An anti-law enforcement backlash in the wake of deadly police encounters may be helping fuel a spike in violent crime, according to FBI chief James Comey.
In a speech at the University of Chicago Law School Friday, the agency's director weighed in on the so-called Ferguson effect
that supposedly makes police less aggressive and criminals more so, the New York Times reports.
"I don't know whether that explains it entirely, but I do have a strong sense that some part of the explanation is a chill wind that has blown through American law enforcement over the last year," Comey said.
The extra scrutiny and criticism of police comes in the wake of fatal encounters in Ferguson, Mo., Cleveland, New York
According to the Times, Comey said he's been told officers who normally would stop to question suspicious people are deciding instead to stay in their patrol cars, worried their encounters will wind up on a cell phone video.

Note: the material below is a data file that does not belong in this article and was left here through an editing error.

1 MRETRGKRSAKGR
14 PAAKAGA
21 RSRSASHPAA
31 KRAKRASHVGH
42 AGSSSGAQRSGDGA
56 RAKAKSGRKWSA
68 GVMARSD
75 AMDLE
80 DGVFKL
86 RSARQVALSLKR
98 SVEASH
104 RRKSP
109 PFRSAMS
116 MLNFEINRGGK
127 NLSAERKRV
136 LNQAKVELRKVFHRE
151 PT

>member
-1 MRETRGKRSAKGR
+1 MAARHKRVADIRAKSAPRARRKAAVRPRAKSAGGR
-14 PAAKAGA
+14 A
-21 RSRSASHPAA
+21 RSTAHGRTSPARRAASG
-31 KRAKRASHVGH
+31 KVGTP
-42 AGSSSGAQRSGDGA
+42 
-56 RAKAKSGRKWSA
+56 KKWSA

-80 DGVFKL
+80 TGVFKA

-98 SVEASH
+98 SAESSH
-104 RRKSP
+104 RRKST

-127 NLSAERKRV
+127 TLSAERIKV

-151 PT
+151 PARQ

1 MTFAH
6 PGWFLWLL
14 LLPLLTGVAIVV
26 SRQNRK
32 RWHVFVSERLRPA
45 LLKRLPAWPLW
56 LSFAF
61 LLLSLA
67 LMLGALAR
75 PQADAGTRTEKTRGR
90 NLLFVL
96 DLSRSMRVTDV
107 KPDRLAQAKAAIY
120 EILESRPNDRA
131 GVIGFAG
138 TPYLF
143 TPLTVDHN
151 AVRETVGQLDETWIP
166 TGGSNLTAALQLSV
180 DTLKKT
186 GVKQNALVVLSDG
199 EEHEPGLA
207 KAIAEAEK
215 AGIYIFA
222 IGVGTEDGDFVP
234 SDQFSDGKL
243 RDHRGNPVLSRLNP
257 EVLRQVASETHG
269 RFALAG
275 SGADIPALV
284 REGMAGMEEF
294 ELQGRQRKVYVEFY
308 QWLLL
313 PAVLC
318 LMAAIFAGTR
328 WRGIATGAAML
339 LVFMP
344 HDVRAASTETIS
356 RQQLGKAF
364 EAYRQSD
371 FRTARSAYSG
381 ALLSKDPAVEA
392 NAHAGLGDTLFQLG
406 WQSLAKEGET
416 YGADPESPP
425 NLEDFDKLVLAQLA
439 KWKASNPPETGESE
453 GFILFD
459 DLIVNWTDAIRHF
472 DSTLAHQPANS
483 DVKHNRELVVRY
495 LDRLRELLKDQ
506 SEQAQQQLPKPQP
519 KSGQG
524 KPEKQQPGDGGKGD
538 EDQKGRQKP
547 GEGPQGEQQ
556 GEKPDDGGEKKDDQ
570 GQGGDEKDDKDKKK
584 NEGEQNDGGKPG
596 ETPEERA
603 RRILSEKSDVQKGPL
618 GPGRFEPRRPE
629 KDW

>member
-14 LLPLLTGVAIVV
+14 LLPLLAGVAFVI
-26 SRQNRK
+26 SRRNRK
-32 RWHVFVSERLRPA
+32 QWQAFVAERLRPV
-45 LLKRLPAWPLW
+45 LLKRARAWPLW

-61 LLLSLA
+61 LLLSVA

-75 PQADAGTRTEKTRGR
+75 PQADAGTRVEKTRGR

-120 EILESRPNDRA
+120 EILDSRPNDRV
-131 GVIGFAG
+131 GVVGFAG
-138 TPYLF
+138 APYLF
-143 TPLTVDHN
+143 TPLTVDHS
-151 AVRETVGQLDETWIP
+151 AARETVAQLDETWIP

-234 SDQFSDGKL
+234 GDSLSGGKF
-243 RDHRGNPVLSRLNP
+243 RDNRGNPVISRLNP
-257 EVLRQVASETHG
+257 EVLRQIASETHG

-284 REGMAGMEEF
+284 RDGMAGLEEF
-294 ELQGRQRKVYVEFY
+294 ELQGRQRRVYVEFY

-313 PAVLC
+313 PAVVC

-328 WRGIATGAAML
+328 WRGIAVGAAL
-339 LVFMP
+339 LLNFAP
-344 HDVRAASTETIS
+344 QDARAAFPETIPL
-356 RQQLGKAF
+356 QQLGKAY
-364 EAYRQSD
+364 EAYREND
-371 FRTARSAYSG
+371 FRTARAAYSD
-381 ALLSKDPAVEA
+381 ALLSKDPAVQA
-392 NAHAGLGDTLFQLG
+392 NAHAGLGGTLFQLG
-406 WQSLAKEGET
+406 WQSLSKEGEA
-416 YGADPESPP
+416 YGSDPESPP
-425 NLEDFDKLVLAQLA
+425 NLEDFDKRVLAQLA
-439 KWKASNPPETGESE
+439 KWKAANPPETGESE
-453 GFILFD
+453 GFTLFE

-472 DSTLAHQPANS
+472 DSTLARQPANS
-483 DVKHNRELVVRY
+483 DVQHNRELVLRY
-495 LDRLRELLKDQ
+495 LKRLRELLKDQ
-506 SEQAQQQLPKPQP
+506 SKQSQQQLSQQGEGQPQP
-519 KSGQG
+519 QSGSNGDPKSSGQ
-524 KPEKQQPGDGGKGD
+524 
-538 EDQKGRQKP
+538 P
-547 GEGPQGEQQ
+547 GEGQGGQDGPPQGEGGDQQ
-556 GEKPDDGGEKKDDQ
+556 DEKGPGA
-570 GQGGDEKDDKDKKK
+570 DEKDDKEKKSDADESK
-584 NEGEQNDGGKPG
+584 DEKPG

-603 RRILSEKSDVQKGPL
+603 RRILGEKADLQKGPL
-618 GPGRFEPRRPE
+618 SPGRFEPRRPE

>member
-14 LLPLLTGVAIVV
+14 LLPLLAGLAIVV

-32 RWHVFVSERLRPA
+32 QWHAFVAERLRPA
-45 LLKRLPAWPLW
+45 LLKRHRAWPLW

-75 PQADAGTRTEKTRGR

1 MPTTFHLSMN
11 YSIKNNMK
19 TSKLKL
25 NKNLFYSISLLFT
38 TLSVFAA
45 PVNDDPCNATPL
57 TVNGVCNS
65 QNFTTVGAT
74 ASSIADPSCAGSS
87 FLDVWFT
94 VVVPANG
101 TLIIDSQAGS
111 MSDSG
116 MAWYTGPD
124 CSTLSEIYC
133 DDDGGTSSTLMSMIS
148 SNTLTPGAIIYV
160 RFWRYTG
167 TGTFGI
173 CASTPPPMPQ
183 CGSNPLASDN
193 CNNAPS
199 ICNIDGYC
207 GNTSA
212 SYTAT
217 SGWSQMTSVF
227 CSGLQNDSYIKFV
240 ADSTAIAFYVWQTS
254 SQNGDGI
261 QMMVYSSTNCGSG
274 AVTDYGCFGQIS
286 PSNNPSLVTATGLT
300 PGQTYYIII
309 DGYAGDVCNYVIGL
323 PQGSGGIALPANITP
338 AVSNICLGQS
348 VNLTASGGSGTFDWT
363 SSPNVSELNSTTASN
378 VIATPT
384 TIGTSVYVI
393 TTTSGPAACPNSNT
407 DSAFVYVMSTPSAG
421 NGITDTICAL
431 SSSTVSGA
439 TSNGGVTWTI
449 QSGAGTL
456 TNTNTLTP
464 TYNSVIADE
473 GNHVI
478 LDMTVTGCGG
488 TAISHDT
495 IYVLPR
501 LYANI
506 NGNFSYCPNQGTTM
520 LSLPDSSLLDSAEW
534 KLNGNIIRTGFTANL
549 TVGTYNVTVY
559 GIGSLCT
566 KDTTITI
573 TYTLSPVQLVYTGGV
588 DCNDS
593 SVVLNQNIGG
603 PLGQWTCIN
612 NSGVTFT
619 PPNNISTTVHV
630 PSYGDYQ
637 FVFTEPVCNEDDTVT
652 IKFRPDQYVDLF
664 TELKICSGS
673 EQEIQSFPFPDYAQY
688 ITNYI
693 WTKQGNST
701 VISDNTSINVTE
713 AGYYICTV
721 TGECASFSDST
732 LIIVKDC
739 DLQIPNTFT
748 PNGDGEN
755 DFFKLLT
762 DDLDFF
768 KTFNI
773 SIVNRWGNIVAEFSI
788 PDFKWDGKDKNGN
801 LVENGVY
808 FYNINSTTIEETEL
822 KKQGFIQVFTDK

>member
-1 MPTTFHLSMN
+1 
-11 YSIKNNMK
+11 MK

"I've been told about by a senior police leader who urged his force to remember that their political leadership has no tolerance for a viral video," Comey said.
He said, however, there's no data to back up his assertion, and that it may be just one of many factors – including cheaper drugs and more criminals being released from prison – at the core of the crime rise, the Times reports.
"Lives are saved when those potential killers are confronted by a police officer, a strong police presence and actual, honest-to-goodness, up-close 'What are you guys doing on this corner at 1 o'clock in the morning' policing,'" he said.
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